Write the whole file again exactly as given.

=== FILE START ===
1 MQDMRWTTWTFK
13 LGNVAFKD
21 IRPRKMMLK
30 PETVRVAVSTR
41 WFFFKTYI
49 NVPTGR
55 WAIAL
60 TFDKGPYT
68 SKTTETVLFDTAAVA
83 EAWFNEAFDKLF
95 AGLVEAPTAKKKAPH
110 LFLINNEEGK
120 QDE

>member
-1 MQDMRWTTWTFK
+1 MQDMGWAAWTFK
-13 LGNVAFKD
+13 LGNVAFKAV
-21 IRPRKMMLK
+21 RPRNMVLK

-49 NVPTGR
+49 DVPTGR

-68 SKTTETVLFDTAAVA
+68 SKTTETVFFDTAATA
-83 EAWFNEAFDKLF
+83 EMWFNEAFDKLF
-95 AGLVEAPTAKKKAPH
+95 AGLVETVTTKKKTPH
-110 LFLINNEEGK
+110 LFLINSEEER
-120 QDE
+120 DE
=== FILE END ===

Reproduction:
1 MQDMRWTTWTFK
13 LGNVAFKD
21 IRPRKMMLK
30 PETVRVAVSTR
41 WFFFKTYI
49 NVPTGR
55 WAIAL
60 TFDKGPYT
68 SKTTETVLFDTAAVA
83 EAWFNEAFDKLF
95 AGLVEAPTAKKKAPH
110 LFLINNEEGK
120 QDE

>member
-1 MQDMRWTTWTFK
+1 MQDMGWAAWTFK
-13 LGNVAFKD
+13 LGNVAFKAV
-21 IRPRKMMLK
+21 RPRNMVLK

-49 NVPTGR
+49 DVPTGR

-68 SKTTETVLFDTAAVA
+68 SKTTETVFFDTAATA
-83 EAWFNEAFDKLF
+83 EMWFNEAFDKLF
-95 AGLVEAPTAKKKAPH
+95 AGLVETVTTKKKTPH
-110 LFLINNEEGK
+110 LFLINSEEER
-120 QDE
+120 DE